“A wise man makes a glad father, but a foolish man despises his mother.” – Proverbs 15:20

TWENTY FOUR is the number of hours in a day. And my mother watched the slow ticking of the clock for 24 years before she realized it was a bomb waiting to explode.

My mother married a man she never loved. She packed his lunch and ironed his clothes every day, like a good wife should. But in those 24 years, she was just an object to an unappreciative man obsessed with sex.

She would have left if it wasn’t for her three children. Her goal was to raise her children and quickly shun herself to become a Buddhist nun, who would rather serve God than a reproachful husband.

But she never pursued her plans. Being a good wife is an obligation, her mother once taught. Despite the cruelty of marital rape, she kept her mouth shut, even from her parents, and us, her children.

Over the years, she became numb with her husband’s inconsiderate exploitation. She would often shake unceasingly while her husband snored beside her. At least one person was happy in the queen-sized bed. But for the other occupant, the soft cushion was as cold as stone.

Despite her silent suffering, all she asked from her tormentor was for him to control his fiery temper and unobstructed paranoia, for it was that which terrorized not only the household, but the entire neighborhood as well.

During tussles, his voice was like thunder cracking across every corner of the room into every crevice formed in the old broken-down house. In a way, she was like that old house, in much pain but with no choice except to muffle its own sorrowful cries.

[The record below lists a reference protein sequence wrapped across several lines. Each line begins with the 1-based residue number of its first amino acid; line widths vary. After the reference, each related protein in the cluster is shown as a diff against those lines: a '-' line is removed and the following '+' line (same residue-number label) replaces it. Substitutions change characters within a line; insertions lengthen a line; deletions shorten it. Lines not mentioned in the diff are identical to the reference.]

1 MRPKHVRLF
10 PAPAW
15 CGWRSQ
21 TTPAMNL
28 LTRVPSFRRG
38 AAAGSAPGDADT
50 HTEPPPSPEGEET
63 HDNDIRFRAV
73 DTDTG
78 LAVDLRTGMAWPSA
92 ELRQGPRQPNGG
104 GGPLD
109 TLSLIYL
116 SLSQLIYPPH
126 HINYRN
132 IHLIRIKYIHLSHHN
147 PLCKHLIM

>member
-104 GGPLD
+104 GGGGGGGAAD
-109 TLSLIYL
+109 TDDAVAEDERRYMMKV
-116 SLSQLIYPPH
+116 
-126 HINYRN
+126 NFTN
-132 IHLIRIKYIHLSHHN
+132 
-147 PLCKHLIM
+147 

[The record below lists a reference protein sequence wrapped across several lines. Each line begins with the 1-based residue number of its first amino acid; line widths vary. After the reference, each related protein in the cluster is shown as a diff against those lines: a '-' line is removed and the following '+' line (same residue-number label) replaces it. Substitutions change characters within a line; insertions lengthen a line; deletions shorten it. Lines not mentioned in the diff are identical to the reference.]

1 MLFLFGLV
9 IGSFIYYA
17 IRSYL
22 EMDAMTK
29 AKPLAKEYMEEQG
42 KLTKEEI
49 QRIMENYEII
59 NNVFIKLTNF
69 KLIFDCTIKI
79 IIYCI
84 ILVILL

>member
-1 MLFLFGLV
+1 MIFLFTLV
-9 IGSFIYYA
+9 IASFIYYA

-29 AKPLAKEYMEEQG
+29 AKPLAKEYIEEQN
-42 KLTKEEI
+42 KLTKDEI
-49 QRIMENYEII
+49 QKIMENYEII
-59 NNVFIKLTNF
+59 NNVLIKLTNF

Science research center gets grant

She could have left her children in the hands of a madman she married stupidly. But she couldn’t leave because she would shame her parents and her children. Above all, her understanding of the word “sacrifice” was unprecedented.

Marriage is an honorable commitment. In her case, she committed because she thought the persistent lover was true to his heart. Right after marriage, the lover turned into a monster.

It wasn’t the excruciating pain that finally convinced her to leave. She could endure the batting and the shouting. The one thing that convinced her to leave was when her spiteful husband had another woman to fulfill his sexual wishes.

She could not bear to watch all the weight she bore on her shoulders (and extend down between her thighs) to mean nothing to her wicked husband, whom she had (in some way) learned to love.

But she ran because her husband had threatened to kill her. With no second thought, she took her children, now almost grown up, and ran for dear life, like a refugee evading her captor.

Did she regret not leaving earlier? I do not recall her telling me she did.

It doesn’t matter now. She is out. But it was when the final countdown set in. My mother was later diagnosed with stage II breast cancer. And if she had continued staring blankly at that ticking clock, there would have been no number after 24. She was simply given another chance to live a new life.

Prayer: Lord, if there is one person who needs guidance, it is the man who became the burden of my mother. Please show him the way once again, so that he may find peace in life’s turbulent storms.

Vatican names two new Thomasian prelates

But Lord, thank You very much for giving my mother the chance to live despite almost half a lifetime of suffering in the hands of one of Your lost children. Lord, please bless my mother that her scars may heal quickly to give her respite. And finally, Lord, it would be a son’s joy to see his mother’s name in the footnote of your Holy Book with the title, “Mother and Martyr.” Amen.


This site uses Akismet to reduce spam. Learn how your comment data is processed.